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UP elections 2012: UPA may find it difficult to get its nominee elected as next President of India

It is evident that the Congress-led UPA will not be able to emulate the 2007 experience, when its candidate Pratibha Patil sailed through comfortably

, ET Bureau|
Last Updated: Mar 06, 2012, 02.39 AM IST
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NEW DELHI: With exit polls and political pundits predicting a not-too-promising scenario for Congress in the state that counts, Uttar Pradesh, UPA will find it difficult to get its nominee elected as the next President of India.

Though a clear picture of the exact strength of the electoral college will be available only after the declaration of results of the elections to the five state assemblies on Tuesday, it is evident that the Congress-led UPA will not be able to emulate the 2007 experience, when its candidate Pratibha Patil sailed through comfortably, defeating her rival Bhairon Singh Shekhawat, whose candidature was backed by a divided NDA. Shiv Sena, a key ally of BJP, had then extended its support to Patil, citing 'Maratha Pride'.

TEST FOR CONGRESS
Congress' ability to install its nominee in the Rashtrapati Bhawan after the presidential poll to be held later this year will be put to test in the election of the Rajya Sabha deputy chairman next month. The six-year tenure of incumbent K Rahman Khan comes to an end on April 2, and given the UPA's numerical strength in the House of Elders, where it finds itself in a minority, it is unlikely that the ruling dispensation would be able to have its way.

DIFFICULT ALLY
Congress' plight has only worsened in recent times, with key ally, Trinamool Congress, joining hands with the Opposition on crucial policy and executive decisions to stall their implementation. West Bengal chief minister Mamata Banerjee has formed an 'east coast axis' with her counterparts from Bihar and Odisha, and the three chief ministers are said to be coordinating their reflexes almost daily. Both states, interestingly, are ruled by Congress' adversaries.

The Trinamool Congress has 19 members in the Lok Sabha, and six in the Rajya Sabha. In the 294-member West Bengal assembly, it has a tally of 184 MLAs. The composition of the electoral college, which consists of the elected members of both Houses of Parliament and the elected members of legislative assemblies of the 25 states and the Union Territories of Delhi and Puducherry, has undergone a dramatic change since then, with the numbers stacked against the Congress-led coalition at the Centre.

KALAM AGAIN?
Given the strains that have developed in relations between Trinamool Congress and Congress of late, it is unlikely that the West Bengal chief minister will bail out her alliance partner. There is already talk of the Opposition putting up former president APJ Abdul Kalam, who is seen to be a 'neutral' candidate.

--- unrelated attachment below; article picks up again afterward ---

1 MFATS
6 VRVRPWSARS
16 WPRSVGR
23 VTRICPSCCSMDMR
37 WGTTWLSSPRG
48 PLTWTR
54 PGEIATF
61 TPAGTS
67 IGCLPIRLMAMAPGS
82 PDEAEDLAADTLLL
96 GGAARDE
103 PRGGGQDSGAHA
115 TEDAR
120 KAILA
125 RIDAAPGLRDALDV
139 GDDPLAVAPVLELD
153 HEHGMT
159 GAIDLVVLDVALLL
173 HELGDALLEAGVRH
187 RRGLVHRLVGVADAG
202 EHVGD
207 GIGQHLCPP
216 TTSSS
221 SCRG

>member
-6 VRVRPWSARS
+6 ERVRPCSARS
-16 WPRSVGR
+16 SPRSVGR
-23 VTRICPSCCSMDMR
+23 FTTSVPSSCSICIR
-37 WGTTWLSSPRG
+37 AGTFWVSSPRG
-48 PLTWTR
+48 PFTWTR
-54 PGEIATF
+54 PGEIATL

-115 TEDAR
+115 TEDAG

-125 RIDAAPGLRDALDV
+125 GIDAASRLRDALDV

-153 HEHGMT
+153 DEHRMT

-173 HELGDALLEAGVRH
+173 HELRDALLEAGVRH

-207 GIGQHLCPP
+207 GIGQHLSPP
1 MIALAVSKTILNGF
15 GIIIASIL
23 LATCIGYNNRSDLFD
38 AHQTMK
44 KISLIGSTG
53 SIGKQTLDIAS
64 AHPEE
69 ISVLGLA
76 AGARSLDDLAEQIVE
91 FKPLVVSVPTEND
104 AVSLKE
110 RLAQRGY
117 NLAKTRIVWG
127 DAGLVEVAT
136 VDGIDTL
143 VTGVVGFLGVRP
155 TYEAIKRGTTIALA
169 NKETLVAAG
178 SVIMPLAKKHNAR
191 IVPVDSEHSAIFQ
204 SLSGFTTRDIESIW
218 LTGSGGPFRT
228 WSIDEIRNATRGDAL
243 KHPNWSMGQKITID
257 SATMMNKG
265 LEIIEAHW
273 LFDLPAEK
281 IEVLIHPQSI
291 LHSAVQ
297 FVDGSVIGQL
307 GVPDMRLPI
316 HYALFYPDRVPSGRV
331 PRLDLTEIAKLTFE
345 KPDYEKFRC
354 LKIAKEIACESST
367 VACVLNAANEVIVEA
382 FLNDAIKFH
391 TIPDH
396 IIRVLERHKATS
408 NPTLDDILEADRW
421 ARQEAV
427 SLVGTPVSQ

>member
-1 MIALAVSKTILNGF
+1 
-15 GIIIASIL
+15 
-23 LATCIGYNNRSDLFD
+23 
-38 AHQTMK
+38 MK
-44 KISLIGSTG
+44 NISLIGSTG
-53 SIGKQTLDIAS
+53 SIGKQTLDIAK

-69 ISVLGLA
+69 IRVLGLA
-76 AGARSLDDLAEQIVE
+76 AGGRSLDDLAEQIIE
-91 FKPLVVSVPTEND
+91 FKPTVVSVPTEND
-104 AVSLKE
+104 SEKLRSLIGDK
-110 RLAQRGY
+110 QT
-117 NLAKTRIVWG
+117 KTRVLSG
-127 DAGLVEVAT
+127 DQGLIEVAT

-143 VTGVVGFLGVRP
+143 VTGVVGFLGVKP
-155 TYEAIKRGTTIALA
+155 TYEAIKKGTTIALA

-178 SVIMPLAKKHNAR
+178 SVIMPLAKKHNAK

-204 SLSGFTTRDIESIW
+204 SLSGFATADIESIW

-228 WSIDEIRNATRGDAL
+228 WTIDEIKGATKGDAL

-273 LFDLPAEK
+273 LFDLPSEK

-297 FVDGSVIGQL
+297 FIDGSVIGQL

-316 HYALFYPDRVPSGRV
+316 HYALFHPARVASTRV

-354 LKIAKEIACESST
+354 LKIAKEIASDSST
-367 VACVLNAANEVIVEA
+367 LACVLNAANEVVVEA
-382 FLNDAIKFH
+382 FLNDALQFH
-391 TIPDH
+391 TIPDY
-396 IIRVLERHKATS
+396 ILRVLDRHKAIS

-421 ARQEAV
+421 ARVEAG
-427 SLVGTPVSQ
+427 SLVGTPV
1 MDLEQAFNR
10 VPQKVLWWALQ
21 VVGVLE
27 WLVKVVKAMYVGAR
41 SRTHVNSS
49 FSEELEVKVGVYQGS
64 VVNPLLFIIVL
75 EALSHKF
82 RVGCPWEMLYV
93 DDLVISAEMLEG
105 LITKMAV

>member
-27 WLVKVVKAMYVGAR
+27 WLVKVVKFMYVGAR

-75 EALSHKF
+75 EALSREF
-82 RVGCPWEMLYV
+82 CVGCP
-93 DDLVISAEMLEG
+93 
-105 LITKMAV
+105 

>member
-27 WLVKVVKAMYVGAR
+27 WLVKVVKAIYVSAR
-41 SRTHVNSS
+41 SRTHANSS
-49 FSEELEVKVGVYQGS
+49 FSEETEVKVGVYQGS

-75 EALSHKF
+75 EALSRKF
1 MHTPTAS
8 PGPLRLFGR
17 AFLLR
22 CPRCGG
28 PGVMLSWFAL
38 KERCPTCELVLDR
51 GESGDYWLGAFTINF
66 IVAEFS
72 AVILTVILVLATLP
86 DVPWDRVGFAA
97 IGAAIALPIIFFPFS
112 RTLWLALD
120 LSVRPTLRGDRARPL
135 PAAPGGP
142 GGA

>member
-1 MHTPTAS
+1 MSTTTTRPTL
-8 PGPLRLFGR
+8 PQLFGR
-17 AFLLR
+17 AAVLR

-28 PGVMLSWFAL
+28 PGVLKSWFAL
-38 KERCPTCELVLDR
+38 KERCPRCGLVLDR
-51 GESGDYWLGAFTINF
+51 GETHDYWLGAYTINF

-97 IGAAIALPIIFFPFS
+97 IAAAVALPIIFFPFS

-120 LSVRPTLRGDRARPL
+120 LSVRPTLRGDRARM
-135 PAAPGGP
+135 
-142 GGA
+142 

BJP-led NDA may not be averse to backing his bid once again. Kalam's first stint in the Rashtrapati Bhawan was made possible by NDA, with the backing of outfits such as SP and BSP.

Pratibha Patil's stint as the country's President draws to a close on July 24, while vice-president Hamid Ansari's five-year term will end a month later.


WAITING FOR RESULTS
Congress high command would be keeping a close tab on the outcome of the elections to Uttar Pradesh, Punjab, Uttarakhand, Goa and Manipur, for another reason too. The cumulative value of votes in the electoral college would add up to 2,02,602. The party's value in presidential poll electoral college is 45,640, leaving it with no option but to open negotiations with parties which are not in 'Opposition column'. These include outfits such as the Samajwadi Party and BSP.

The vote of each MP and MLA has a pre-determined value, which is arrived at on the basis of the population they represent. The election is held in accordance with the system of proportional representation by means of a single transferable vote. The winning candidate must secure at least 50% of the total value of votes polled. It means that the winning candidate must have a minimum value of 5,49,442.

ELECTORAL COLLEGE
In an electoral college with a total value of 10,98,882, UPA commands votes whose total value is 4,39,437. The value of NDA's combined vote-share stands at 3,07,737, while that of non-NDA opposition (CPM+CPI+ RSP+Forward Bloc+AIADMK+BJD+ TDP+AGP) is pegged at 1,54,534.

It would be evident from the respective shares of NDA and the non-NDA Opposition in the electoral college that the total value of their votes would come to 4,62,271, which is more than that of the UPA. Congress, in order to ensure that its nominee is elected as the next president, will not only have to keep Trinamool Congress chief Mamata Banerjee in good humour, but will also have to warm up to either SP or BSP after the next round of assembly polls.

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